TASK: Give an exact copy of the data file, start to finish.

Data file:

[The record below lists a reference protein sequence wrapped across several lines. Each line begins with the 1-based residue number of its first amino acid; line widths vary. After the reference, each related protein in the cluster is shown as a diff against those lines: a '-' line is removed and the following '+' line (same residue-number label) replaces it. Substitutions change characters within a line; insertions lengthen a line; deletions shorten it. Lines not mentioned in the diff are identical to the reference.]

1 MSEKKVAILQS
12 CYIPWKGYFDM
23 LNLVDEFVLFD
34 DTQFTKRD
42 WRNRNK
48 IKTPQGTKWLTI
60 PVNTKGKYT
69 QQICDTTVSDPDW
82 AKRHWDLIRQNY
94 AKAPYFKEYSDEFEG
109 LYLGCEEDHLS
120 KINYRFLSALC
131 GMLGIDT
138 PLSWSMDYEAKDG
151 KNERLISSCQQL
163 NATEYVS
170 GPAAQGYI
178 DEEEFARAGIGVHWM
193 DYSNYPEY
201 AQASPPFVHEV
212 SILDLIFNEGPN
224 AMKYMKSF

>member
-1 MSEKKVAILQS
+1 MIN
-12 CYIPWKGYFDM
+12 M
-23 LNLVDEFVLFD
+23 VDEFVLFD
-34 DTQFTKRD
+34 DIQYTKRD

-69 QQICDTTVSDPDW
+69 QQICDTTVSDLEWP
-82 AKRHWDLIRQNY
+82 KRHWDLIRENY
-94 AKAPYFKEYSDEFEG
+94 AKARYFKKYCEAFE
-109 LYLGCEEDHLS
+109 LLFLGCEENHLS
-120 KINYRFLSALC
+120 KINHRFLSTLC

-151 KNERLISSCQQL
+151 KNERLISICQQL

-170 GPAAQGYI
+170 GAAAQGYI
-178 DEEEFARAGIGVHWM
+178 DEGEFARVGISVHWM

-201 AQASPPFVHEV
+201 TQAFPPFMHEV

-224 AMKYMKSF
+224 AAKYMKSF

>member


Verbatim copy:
[The record below lists a reference protein sequence wrapped across several lines. Each line begins with the 1-based residue number of its first amino acid; line widths vary. After the reference, each related protein in the cluster is shown as a diff against those lines: a '-' line is removed and the following '+' line (same residue-number label) replaces it. Substitutions change characters within a line; insertions lengthen a line; deletions shorten it. Lines not mentioned in the diff are identical to the reference.]

1 MSEKKVAILQS
12 CYIPWKGYFDM
23 LNLVDEFVLFD
34 DTQFTKRD
42 WRNRNK
48 IKTPQGTKWLTI
60 PVNTKGKYT
69 QQICDTTVSDPDW
82 AKRHWDLIRQNY
94 AKAPYFKEYSDEFEG
109 LYLGCEEDHLS
120 KINYRFLSALC
131 GMLGIDT
138 PLSWSMDYEAKDG
151 KNERLISSCQQL
163 NATEYVS
170 GPAAQGYI
178 DEEEFARAGIGVHWM
193 DYSNYPEY
201 AQASPPFVHEV
212 SILDLIFNEGPN
224 AMKYMKSF

>member
-1 MSEKKVAILQS
+1 MIN
-12 CYIPWKGYFDM
+12 M
-23 LNLVDEFVLFD
+23 VDEFVLFD
-34 DTQFTKRD
+34 DIQYTKRD

-69 QQICDTTVSDPDW
+69 QQICDTTVSDLEWP
-82 AKRHWDLIRQNY
+82 KRHWDLIRENY
-94 AKAPYFKEYSDEFEG
+94 AKARYFKKYCEAFE
-109 LYLGCEEDHLS
+109 LLFLGCEENHLS
-120 KINYRFLSALC
+120 KINHRFLSTLC

-151 KNERLISSCQQL
+151 KNERLISICQQL

-170 GPAAQGYI
+170 GAAAQGYI
-178 DEEEFARAGIGVHWM
+178 DEGEFARVGISVHWM

-201 AQASPPFVHEV
+201 TQAFPPFMHEV

-224 AMKYMKSF
+224 AAKYMKSF

>member